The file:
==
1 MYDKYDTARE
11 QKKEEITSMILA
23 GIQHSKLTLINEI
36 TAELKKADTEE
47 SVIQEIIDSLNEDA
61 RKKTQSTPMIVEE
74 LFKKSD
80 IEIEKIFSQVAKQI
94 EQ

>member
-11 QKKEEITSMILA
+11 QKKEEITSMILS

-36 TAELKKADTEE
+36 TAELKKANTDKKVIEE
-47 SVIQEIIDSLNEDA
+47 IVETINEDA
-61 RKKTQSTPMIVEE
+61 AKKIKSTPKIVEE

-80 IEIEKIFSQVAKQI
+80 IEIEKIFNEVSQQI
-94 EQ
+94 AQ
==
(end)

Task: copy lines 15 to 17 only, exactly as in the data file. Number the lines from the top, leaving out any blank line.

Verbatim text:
-47 SVIQEIIDSLNEDA
+47 IVETINEDA
-61 RKKTQSTPMIVEE